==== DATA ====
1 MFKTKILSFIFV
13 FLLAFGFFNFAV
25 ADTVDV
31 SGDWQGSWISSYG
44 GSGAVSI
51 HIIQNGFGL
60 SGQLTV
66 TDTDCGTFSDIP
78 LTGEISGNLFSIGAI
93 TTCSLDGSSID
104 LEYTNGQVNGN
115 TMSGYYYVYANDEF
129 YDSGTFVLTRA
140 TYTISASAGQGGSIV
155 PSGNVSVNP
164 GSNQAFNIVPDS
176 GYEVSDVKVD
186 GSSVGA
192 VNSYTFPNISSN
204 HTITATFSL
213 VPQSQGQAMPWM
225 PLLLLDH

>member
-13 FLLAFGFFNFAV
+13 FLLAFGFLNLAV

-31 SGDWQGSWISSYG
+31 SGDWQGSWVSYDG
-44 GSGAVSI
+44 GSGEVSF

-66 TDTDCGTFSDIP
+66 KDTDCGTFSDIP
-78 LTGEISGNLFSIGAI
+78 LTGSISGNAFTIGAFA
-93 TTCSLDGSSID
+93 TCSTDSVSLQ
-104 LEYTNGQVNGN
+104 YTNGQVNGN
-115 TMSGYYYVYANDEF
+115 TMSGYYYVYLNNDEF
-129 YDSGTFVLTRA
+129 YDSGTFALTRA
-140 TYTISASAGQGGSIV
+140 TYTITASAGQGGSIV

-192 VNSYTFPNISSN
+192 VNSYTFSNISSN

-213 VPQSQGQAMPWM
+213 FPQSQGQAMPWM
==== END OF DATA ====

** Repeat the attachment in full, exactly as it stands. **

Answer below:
1 MFKTKILSFIFV
13 FLLAFGFFNFAV
25 ADTVDV
31 SGDWQGSWISSYG
44 GSGAVSI
51 HIIQNGFGL
60 SGQLTV
66 TDTDCGTFSDIP
78 LTGEISGNLFSIGAI
93 TTCSLDGSSID
104 LEYTNGQVNGN
115 TMSGYYYVYANDEF
129 YDSGTFVLTRA
140 TYTISASAGQGGSIV
155 PSGNVSVNP
164 GSNQAFNIVPDS
176 GYEVSDVKVD
186 GSSVGA
192 VNSYTFPNISSN
204 HTITATFSL
213 VPQSQGQAMPWM
225 PLLLLDH

>member
-13 FLLAFGFFNFAV
+13 FLLAFGFLNLAV

-31 SGDWQGSWISSYG
+31 SGDWQGSWVSYDG
-44 GSGAVSI
+44 GSGEVSF

-66 TDTDCGTFSDIP
+66 KDTDCGTFSDIP
-78 LTGEISGNLFSIGAI
+78 LTGSISGNAFTIGAFA
-93 TTCSLDGSSID
+93 TCSTDSVSLQ
-104 LEYTNGQVNGN
+104 YTNGQVNGN
-115 TMSGYYYVYANDEF
+115 TMSGYYYVYLNNDEF
-129 YDSGTFVLTRA
+129 YDSGTFALTRA
-140 TYTISASAGQGGSIV
+140 TYTITASAGQGGSIV

-192 VNSYTFPNISSN
+192 VNSYTFSNISSN

-213 VPQSQGQAMPWM
+213 FPQSQGQAMPWM